At the Institute for Molecular Medicine Finland (FIMM) of University of Helsinki we have applied computational methods to data from the FINRISK Study collected by the National Institute for Health and Welfare. Our goal was to study the fine-scale genetic structure within Finland. We included in our analyses only such individuals whose both parents were born closer than 80 km from each other because for these individuals we could assign a well defined geographical location based on the parents' birthplaces. By the birth years of the individuals included in the analysis we could estimate that the parents were born mostly before the year 1950. Thus, our results tell about the genetic structure in Finland that was present before 1950s. Altogether we had 1042 samples that covered well other parts of Finland except Lapland, where we had only a few samples, and the Islands of Aland, where we did not have any samples at all.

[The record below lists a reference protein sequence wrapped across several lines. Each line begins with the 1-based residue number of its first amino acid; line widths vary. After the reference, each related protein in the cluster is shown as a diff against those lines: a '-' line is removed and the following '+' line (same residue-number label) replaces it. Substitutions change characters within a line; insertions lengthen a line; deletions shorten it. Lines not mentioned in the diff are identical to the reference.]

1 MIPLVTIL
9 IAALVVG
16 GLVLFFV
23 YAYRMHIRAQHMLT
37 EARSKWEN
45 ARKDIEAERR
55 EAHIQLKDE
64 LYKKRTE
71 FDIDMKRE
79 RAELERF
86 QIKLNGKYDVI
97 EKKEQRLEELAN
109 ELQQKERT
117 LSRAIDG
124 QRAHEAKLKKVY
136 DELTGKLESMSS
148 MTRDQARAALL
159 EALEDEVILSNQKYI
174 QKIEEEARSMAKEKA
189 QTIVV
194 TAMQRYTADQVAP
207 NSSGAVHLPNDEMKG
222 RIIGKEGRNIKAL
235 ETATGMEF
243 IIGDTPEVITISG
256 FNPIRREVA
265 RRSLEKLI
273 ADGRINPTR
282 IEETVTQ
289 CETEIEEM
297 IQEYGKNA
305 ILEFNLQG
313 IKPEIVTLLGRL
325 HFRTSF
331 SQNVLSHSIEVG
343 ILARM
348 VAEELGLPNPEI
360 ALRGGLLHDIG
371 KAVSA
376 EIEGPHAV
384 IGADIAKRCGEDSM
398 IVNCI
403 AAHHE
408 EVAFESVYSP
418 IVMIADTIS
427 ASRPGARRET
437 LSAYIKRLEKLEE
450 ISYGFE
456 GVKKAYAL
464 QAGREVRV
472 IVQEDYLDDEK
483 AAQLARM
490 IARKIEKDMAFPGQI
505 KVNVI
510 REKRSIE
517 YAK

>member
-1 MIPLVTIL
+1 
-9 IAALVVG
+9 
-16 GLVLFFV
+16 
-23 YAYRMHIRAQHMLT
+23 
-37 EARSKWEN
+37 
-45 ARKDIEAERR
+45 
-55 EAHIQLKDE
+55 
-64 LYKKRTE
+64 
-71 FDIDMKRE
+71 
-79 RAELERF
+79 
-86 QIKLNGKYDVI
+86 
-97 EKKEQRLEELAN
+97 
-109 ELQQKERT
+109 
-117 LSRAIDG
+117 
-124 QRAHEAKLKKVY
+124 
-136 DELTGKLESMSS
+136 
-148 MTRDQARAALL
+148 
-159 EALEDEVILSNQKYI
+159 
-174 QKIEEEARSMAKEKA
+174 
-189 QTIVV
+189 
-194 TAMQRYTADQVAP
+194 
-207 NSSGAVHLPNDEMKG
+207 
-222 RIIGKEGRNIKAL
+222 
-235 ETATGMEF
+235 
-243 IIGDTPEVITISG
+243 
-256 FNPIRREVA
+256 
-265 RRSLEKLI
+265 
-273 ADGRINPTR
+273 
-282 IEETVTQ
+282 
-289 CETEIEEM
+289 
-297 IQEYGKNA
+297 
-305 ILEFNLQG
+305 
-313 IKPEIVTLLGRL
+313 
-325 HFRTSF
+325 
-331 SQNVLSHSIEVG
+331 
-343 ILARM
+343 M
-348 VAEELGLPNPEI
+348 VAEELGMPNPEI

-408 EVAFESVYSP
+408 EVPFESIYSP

By clustering the samples into two groups based on genetic relatedness (Fig. 4) we saw clearly geographically motivated groups of western and southern Finland ("West", red) and eastern and northern Finland ("East", blue). This main division is in line with earlier results about relatively clear genetic differences between eastern and western Finland (Salmela 2008). A new contribution is the level of details. For the first time we can see in detail where the border line between East and West forms itself when we have a geographically uniformly distributed sample of over 1000 individuals from Finland. Additionally, we marked in Fig. 4 in cyan those individuals who showed considerable relatedness to both the eastern and western groups and for whom, therefore, the binary cluster assignment did not seem suitable.